Viking Dentistry Goes Deeper Than Expected, University Study Finds

University of Gothenburg


A recent study conducted at the University of Gothenburg sheds light on the dental practices of the Viking Age population in Varnhem, Sweden. Examining 3,293 teeth from 171 individuals, the research team discovered that 49% of the Viking population had one or more caries lesions. Among adults, 13% experienced caries, often at the roots, while children with milk teeth were entirely caries-free.


Tooth loss was prevalent among adults, with an average loss of 6% of their teeth (excluding wisdom teeth) over their lifetimes. The risk of tooth loss increased with age. Despite these challenges, the study revealed instances of advanced dentistry among the Vikings, including tooth modifications such as the use of toothpicks, filing front teeth, and dental treatment for infected teeth.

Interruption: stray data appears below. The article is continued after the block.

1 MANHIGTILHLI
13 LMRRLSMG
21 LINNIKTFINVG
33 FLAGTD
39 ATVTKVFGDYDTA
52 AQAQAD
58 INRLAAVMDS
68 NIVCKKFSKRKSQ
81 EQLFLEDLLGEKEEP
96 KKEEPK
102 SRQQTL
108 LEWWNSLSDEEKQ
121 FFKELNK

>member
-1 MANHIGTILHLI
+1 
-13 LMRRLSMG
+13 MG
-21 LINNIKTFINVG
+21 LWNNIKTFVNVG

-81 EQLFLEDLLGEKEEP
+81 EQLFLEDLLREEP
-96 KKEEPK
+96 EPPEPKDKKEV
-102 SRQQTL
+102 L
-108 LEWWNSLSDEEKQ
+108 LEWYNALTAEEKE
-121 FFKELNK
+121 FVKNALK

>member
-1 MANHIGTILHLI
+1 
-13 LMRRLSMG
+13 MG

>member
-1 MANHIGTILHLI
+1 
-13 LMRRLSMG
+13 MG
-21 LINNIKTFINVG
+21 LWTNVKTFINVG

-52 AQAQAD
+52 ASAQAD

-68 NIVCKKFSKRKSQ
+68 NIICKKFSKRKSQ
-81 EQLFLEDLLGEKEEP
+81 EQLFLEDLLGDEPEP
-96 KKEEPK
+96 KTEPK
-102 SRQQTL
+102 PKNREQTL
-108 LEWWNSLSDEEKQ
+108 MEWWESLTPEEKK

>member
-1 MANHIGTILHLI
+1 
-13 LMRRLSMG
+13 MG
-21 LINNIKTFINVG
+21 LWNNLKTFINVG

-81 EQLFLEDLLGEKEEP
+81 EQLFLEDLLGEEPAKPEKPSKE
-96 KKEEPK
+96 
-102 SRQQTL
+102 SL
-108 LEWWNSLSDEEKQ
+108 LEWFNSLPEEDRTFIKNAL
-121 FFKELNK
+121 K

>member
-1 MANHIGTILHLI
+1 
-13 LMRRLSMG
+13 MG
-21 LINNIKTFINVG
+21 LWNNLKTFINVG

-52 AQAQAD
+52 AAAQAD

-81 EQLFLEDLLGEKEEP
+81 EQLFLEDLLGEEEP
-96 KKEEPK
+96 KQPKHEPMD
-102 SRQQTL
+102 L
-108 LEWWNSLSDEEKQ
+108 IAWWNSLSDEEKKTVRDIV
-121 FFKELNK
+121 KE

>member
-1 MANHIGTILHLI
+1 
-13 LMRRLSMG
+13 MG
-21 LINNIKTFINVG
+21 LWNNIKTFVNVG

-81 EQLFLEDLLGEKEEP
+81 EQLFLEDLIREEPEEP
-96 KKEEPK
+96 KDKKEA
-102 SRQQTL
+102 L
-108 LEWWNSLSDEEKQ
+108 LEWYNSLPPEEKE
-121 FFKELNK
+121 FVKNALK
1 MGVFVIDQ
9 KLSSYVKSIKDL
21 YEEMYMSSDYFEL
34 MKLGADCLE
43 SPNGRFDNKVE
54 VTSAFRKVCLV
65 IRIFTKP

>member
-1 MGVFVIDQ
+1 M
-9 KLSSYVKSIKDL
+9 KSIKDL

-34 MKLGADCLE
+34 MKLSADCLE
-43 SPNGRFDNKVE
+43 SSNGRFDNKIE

Notably, some molars exhibited holes filed from the crown into the pulp, possibly to relieve pressure and address severe toothache caused by infection. This finding suggests a level of sophistication in dental procedures reminiscent of contemporary practices. The filed front teeth may have served as identity markers, and the study, predominantly involving male cases, offers new insights into Viking oral health. Overall, the research indicates that Viking dentistry in Varnhem was more advanced than previously believed.

The study, “Caries prevalence and other dental pathological conditions in Vikings from Varnhem, Sweden,” was published December 2023 in PLOS ONE.

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